Support amongst UK pig farmers and agricultural stakeholders for the use of food losses in animal feed.
While food losses (foods which were intended for human consumption, but which ultimately are not directly eaten by people) have been included in animal feed for millennia, the practice is all but banned in the European Union. Amid recent calls to promote a circular economy, we conducted a survey of pig farmers (n = 82) and other agricultural stakeholders (n = 81) at a UK agricultural trade fair on their attitudes toward the use of food losses in pig feed, and the potential relegalisation of swill (the use of cooked food losses as feed). While most respondents found the use of feeds containing animal by-products or with the potential for intra-species recycling (i.e. pigs eating pork products) to be less acceptable than feeds without, we found strong support (>75%) for the relegalisation of swill among both pig farmers and other stakeholders. We fit multi-hierarchical Bayesian models to understand people's position on the relegalisation of swill, finding that respondents who were concerned about disease control and the perception of the pork industry supported relegalisation less, while people who were concerned with farm financial performance and efficiency or who thought that swill would benefit the environment and reduce trade-deficits, were more supportive. Our results provide a baseline estimate of support amongst the large-scale pig industry for the relegalisation of swill, and suggest that proponents for its relegalisation must address concerns about disease control and the consumer acceptance of swill-fed pork.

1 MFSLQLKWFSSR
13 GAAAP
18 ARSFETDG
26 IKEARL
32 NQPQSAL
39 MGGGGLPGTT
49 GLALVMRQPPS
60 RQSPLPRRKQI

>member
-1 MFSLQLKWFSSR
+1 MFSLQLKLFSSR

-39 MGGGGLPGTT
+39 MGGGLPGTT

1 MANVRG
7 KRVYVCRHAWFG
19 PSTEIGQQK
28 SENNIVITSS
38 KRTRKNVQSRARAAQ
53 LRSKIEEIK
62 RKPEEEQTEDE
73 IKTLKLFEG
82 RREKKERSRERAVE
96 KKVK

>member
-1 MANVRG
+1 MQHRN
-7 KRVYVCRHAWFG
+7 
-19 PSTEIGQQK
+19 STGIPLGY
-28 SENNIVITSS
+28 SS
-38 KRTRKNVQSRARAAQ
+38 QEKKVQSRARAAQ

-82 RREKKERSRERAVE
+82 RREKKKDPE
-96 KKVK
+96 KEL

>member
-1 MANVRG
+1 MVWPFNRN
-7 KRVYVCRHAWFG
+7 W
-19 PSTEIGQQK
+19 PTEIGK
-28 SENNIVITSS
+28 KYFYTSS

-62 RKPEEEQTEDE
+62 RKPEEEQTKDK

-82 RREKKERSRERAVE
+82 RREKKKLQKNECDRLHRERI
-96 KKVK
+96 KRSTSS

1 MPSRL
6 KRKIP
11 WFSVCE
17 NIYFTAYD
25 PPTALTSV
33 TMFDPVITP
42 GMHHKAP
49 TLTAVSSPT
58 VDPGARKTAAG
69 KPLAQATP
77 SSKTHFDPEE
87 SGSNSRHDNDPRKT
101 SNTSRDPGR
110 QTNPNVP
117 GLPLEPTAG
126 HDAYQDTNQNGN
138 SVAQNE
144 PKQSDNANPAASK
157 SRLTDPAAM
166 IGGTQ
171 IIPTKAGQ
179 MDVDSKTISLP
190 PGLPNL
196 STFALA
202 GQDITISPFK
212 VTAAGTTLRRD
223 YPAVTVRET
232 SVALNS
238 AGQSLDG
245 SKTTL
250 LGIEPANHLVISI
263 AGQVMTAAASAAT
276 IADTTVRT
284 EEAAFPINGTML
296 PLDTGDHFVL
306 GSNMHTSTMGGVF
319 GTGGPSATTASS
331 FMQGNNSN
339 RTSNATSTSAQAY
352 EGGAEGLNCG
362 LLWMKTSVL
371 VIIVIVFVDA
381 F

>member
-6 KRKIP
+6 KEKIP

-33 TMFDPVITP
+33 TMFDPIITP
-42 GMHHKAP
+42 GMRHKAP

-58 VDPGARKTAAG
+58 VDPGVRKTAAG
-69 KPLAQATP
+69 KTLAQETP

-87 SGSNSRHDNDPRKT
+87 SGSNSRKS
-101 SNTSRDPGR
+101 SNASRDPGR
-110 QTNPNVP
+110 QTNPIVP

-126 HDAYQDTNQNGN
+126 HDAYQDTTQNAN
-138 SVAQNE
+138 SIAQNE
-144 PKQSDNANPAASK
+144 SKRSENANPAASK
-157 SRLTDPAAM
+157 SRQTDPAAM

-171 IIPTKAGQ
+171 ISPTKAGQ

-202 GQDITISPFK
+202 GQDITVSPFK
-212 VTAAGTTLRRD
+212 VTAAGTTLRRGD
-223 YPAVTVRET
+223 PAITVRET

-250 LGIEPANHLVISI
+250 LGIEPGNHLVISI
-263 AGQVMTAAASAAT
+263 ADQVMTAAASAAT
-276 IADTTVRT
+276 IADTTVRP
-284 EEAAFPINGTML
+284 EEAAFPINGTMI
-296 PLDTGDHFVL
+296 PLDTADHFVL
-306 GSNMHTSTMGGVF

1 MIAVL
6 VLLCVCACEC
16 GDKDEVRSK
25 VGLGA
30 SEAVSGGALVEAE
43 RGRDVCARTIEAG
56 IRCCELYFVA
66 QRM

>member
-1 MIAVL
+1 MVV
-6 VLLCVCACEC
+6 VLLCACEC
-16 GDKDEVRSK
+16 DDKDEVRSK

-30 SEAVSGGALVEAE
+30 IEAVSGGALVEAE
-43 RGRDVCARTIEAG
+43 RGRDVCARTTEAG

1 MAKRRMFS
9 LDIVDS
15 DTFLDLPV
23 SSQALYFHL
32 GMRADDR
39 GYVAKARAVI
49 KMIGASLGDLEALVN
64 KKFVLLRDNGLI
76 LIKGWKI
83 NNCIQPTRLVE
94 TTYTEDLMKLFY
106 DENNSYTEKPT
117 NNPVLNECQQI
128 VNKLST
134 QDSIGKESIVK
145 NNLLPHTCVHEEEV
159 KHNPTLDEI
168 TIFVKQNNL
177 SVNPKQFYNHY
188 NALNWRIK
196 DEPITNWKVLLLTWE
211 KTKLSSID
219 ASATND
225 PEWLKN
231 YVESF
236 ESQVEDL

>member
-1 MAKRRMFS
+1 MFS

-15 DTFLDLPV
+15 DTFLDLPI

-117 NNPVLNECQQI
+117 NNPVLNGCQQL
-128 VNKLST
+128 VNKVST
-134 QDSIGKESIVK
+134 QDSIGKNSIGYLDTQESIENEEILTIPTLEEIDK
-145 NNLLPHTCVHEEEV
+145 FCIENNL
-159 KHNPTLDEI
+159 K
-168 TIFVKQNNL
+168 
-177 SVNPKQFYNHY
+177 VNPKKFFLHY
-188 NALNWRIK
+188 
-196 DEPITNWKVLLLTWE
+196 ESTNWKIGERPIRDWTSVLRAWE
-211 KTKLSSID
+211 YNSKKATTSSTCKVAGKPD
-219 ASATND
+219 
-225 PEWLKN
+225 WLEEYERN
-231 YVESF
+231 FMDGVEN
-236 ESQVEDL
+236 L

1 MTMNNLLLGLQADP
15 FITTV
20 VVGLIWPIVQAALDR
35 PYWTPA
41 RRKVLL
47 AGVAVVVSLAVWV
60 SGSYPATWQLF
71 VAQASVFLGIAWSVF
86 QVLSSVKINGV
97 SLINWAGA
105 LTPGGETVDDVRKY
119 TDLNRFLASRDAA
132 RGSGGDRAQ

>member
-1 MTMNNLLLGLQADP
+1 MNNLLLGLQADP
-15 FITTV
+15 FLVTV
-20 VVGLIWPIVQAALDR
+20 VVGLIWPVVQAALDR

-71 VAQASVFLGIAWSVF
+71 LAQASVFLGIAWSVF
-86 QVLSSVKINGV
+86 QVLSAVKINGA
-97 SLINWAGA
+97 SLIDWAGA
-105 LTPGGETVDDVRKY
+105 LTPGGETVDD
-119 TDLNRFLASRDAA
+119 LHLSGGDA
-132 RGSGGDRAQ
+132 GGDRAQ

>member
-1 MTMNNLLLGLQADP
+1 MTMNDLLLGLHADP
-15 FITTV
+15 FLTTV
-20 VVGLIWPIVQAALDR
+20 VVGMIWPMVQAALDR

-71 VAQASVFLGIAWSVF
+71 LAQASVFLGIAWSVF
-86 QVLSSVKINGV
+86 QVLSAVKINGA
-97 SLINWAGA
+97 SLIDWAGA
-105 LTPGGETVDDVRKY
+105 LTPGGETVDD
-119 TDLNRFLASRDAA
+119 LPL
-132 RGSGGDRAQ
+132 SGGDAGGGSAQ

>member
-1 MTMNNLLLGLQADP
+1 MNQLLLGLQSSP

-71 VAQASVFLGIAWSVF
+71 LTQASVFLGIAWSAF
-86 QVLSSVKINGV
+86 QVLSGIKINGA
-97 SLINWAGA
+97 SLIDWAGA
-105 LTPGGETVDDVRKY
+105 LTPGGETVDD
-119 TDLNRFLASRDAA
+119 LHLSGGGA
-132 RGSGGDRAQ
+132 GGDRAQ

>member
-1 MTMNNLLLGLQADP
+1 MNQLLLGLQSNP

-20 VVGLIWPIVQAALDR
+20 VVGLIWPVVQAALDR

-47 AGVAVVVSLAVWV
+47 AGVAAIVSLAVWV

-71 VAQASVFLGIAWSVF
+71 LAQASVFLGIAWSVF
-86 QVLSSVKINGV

Biotechnology and Biological Sciences Research Council (BB/J014540/1)